Although having sexual intercourse near the time of ovulation is important, no single day is critical. So, don't be concerned if intercourse is not possible or practical on the day of ovulation.
If pregnancy has not occurred after a year, chances are there is a medical condition causing infertility. There is no evidence that stress causes infertility. Remember, all infertile patients are under stress - it's not the stress which causes infertiliity, it's the infertility which causes the stress!
Fact: Although fertility drugs do increase the chance of having a multiple pregnancy (because they stimulate the ovaries to produce several eggs), the majority of women taking them have singleton births.
Even a normal ( fertile ) man's sperm count can vary considerably from week to week. Sperm count and motility can be affected by many factors, including time between ejaculations, illness, and medications. There are other factors which affect the sperm count as well, all of which we do not understand.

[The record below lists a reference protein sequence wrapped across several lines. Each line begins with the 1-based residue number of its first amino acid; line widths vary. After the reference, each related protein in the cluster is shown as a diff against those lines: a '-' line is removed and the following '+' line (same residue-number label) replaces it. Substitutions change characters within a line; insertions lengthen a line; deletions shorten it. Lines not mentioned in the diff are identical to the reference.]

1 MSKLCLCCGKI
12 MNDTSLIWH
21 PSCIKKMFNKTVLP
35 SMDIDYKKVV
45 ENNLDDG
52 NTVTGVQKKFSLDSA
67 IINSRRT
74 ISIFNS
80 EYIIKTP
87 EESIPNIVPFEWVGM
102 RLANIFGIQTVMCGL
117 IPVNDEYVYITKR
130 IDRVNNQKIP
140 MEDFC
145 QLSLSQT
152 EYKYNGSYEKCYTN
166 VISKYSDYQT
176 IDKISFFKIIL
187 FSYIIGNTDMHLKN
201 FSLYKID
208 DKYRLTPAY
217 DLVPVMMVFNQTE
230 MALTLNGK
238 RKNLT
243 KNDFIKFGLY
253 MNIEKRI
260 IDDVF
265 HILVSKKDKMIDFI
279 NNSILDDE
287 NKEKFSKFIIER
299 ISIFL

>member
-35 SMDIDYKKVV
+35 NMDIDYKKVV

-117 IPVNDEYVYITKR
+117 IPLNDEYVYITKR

There is no correlation between male fertility and virility. Men with totally normal sex drives may have no sperms at all.
Masturbation is a normal activity which most boys and men indulge in. It does not affect the sperm count. You cannot "run" out of sperms, because these are constantly being produced in the testes.
The doctor will individualize your case after looking at your previous history and data from the other clinics and will tailor-make a protocol and plan that will increase the chances for a successful pregnancy.
Yes, we can perform a procedure called TESA, which stands for Testicular Sperm Aspiration and it refers to the procedures used to obtain viable sperm from the male reproductive tract. This procedure is used to treat male infertility due to absence of or extremely low sperm count in the male ejaculate. TESA involves a small needle biopsy of the testicle. This is done as an office procedure using sedation. A very fine needle is gently inserted into the testicle to obtain a small amount of tissue. The sperm sample collected will later be used with IVF-ICSI (in vitro fertilization with Intra-cytoplasmic Sperm Injection) in order to increase the chances of conception. Men with any kind of sperm problems are not good candidates for intrauterine insemination (IUI) because there are usually not enough sperm retrieved to perform this treatment, and therefore we always use IVF with ICSI.